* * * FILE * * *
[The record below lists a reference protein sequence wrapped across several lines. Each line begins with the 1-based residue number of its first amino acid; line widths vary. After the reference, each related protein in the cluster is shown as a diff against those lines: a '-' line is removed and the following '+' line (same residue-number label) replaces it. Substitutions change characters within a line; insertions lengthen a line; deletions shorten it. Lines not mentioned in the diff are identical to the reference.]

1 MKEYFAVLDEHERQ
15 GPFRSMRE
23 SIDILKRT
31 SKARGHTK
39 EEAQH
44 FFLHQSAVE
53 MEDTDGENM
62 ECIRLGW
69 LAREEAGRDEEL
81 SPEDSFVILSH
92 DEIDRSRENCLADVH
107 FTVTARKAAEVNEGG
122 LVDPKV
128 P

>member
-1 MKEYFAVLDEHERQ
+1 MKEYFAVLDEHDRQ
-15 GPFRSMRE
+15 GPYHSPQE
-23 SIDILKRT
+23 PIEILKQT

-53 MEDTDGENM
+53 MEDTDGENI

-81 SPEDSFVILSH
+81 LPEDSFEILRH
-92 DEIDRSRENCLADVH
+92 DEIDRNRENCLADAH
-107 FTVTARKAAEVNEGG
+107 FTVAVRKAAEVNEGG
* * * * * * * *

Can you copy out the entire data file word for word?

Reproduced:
[The record below lists a reference protein sequence wrapped across several lines. Each line begins with the 1-based residue number of its first amino acid; line widths vary. After the reference, each related protein in the cluster is shown as a diff against those lines: a '-' line is removed and the following '+' line (same residue-number label) replaces it. Substitutions change characters within a line; insertions lengthen a line; deletions shorten it. Lines not mentioned in the diff are identical to the reference.]

1 MKEYFAVLDEHERQ
15 GPFRSMRE
23 SIDILKRT
31 SKARGHTK
39 EEAQH
44 FFLHQSAVE
53 MEDTDGENM
62 ECIRLGW
69 LAREEAGRDEEL
81 SPEDSFVILSH
92 DEIDRSRENCLADVH
107 FTVTARKAAEVNEGG
122 LVDPKV
128 P

>member
-1 MKEYFAVLDEHERQ
+1 MKEYFAVLDEHDRQ
-15 GPFRSMRE
+15 GPYHSPQE
-23 SIDILKRT
+23 PIEILKQT

-53 MEDTDGENM
+53 MEDTDGENI

-81 SPEDSFVILSH
+81 LPEDSFEILRH
-92 DEIDRSRENCLADVH
+92 DEIDRNRENCLADAH
-107 FTVTARKAAEVNEGG
+107 FTVAVRKAAEVNEGG